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Author: Subject: Hydrogen Peroxide purification
DerAlte
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[*] posted on 1-1-2013 at 09:14


Déjà vu all over again

It is perhaps inevitable in a long running forum like SM that the same old topic gets repeated time and time again, ad nauseam and to the nth degree. This is one of them. UTSE

Concentration by freezing is covered in
http://www.sciencemadness.org/talk/viewthread.php?tid=15881#...
(this will get you to 25-30% in a domestic refrigerator, and maybe 45% using a dry ice refrigerant. Past that you’ll get the eutectic).

For considerable info re H2O2 see
http://www.h2o2.com/technical-library/default.aspx?pid=9&...
The method suggested by Planté also works. However, it is rather tedious and takes a long time. The partial vapor pressure of H2O2 is considerably less than water. See the reference above.

I would emphasize the warning given by Science Squirrel about over concentration. And don’t mess about with organics either. Scrupulous avoidance of any heavy metal ions is essential for the stability of H2O2 solutions. Remember that on concentration by the above methods you also concentrate whatever stabilizer the manufacturer has added..

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Glucose Oxidase
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[*] posted on 1-1-2013 at 10:36


APO if you want a high concentration hydrogen peroxide try to produce BaO2 and then treat it with sulfuric acid it should give a yield close to 90% percent
PS: i never tried this myself so dont ask me about details i just digged it up from the internet.
PS2:BaO2 can be produced (as far as i remember) by heating BaO to 700C or something good luck.:D
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plante1999
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[*] posted on 1-1-2013 at 10:41


Quote: Originally posted by Glucose Oxidase  

PS2:BaO2 can be produced (as far as i remember) by heating BaO to 700C or something good luck.:D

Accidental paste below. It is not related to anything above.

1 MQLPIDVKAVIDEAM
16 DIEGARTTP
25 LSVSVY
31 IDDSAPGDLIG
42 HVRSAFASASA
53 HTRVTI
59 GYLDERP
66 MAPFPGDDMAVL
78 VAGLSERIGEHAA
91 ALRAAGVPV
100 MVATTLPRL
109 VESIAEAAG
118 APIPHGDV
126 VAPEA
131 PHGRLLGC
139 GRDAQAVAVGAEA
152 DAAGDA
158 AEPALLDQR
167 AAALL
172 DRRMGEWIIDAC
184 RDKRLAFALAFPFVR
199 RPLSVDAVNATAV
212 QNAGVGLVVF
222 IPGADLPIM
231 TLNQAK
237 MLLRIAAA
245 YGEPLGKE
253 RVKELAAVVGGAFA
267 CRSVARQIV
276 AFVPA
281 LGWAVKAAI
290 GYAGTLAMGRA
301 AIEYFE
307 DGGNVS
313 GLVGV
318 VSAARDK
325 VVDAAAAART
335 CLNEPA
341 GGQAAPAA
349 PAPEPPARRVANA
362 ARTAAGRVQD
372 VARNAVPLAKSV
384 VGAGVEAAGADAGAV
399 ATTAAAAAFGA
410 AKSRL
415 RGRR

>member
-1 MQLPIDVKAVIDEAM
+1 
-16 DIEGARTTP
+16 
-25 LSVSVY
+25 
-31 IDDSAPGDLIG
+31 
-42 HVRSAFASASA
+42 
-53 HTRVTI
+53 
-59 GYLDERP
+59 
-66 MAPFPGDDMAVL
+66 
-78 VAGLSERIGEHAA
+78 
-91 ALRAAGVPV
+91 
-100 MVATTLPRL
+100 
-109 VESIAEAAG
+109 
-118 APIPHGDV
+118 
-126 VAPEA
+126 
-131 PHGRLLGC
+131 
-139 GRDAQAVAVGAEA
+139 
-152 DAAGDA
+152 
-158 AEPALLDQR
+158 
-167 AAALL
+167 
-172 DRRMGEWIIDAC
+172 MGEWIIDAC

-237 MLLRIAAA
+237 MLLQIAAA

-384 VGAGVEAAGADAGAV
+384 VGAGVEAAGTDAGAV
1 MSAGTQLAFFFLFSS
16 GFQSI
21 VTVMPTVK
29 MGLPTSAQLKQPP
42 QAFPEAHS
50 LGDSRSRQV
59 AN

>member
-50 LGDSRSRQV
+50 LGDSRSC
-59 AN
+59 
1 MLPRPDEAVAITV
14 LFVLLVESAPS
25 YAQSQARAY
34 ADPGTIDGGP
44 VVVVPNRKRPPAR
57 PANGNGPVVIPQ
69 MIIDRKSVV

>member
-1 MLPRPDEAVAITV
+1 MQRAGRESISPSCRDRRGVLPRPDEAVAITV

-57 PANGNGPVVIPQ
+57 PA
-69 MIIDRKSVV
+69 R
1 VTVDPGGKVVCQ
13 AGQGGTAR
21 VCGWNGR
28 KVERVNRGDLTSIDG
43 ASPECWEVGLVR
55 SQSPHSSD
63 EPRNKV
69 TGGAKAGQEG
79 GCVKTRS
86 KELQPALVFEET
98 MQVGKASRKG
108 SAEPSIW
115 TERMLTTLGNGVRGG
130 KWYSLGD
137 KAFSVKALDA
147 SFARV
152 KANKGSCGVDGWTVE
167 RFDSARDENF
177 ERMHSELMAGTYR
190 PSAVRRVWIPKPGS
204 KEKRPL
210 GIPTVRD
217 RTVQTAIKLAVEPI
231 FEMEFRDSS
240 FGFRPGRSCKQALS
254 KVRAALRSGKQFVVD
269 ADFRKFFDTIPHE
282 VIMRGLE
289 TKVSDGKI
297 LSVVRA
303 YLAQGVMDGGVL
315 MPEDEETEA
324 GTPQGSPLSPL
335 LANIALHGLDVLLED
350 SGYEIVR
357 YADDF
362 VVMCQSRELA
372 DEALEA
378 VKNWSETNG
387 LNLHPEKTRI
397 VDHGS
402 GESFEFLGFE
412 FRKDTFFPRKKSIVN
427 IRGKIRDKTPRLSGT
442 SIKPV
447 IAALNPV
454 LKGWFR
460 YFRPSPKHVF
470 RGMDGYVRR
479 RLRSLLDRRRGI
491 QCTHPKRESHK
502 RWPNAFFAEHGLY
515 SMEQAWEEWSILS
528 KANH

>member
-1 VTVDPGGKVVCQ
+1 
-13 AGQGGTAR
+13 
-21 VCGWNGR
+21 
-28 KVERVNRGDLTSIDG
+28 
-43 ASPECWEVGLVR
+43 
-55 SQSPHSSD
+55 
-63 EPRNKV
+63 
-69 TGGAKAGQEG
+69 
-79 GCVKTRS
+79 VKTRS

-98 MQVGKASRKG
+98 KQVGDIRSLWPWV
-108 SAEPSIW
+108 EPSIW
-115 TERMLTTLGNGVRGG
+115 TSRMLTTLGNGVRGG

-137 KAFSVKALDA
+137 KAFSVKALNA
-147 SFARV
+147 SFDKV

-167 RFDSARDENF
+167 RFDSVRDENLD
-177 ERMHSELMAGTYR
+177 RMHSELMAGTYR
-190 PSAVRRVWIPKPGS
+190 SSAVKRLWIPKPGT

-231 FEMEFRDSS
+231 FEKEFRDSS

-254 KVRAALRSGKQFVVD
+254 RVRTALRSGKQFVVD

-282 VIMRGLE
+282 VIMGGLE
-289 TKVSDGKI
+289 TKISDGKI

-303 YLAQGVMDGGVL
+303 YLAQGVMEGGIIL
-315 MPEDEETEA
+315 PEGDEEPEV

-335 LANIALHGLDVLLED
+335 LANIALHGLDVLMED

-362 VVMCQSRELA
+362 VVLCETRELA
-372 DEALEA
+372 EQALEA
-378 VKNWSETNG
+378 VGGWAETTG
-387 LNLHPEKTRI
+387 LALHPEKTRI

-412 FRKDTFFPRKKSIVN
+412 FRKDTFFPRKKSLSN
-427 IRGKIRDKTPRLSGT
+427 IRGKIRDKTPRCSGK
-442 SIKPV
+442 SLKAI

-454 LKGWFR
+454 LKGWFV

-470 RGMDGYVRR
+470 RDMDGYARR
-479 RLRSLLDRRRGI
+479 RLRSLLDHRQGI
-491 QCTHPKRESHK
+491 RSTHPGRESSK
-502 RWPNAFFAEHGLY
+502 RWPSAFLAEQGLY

It is 500 to 600. You can only make 3-6% peroxide with barium peroxide by my work. You don't have tried it, it is evident.




I never asked for this.
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platedish29
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[*] posted on 1-1-2013 at 14:33


SS from your link to wikie's:
"High-concentration hydrogen peroxide was formerly available in 70, 90, and 98% concentrations in sizes of 1-gallon, 30-gallon, and bulk-tanker truck volumes, but is now no longer available to the public in the United States due to action by the Department of Homeland Security."

How?
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shannon dove
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[*] posted on 1-1-2013 at 14:50


Quote: Originally posted by platedish29  
SS from your link to wikie's:
"High-concentration hydrogen peroxide was formerly available in 70, 90, and 98% concentrations in sizes of 1-gallon, 30-gallon, and bulk-tanker truck volumes, but is now no longer available to the public in the United States due to action by the Department of Homeland Security."

How?

I don't think I would like to be riding next to a tanker truck full of 98% hydrogen peroxide.
Would that be a yellow and an orange placard?
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[*] posted on 1-1-2013 at 19:12


Haven't witnessed H2O2 in high concentrations b4, but cmon, if vapors are scary then you need some fans..
Gasoline is sickly scary even when like 50cc are poured around, and even NG wont explode on shock that easily mostly in water.
so that 2% water should be ok to save your life?
Don't think so.
But after wathing youtube's video on Cl2O I feel something bad about all this.
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mayko
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[*] posted on 30-1-2013 at 08:19


Quote: Originally posted by plante1999  
Quote: Originally posted by kristofvagyok  
Quote: Originally posted by plante1999  
If one ml of 3% produce 10 volume of O2 when decomposed, and 6% is 20 volumes, Wouldn't 90 volume be 30%?
Gas volumetric titrations are not the best, they have a high percent failure rate. Titrate it with KMnO4.

You've said that you can go up with this method to 50-90% H2O2 content, you also wrote that you have started from 3% H2O2 and got 100cm3 of +90% H2O2 what is everything but not true.
So what did you get from what? If you have ended up with 30% H2O2, than it's aint special, anyone can buy it and also everyone can make it.


I will try to do something for titration, as permanganate is regulated here, and as you may know, not everybody here have the mean and the resource of a commercial lab as you do.



I've seen a number of guides to concentrating peroxide, but analyzing it has generally been treated qualitatively. I have generally done this by determining the density of the solution, and working backwards from that. This has the advantage that it only requires tools for accurately measuring mass and volume, which would hopefully be available even to a DIY lab. Here's a walkthrough:

http://topologicoceans.wordpress.com/2013/01/30/lablulz-densitometry-of-hydrogen-purr-oxide/

I've since gotten a bunch of syringes donated and I've started using them for controlled additions. Less derpy.
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[*] posted on 31-1-2013 at 00:21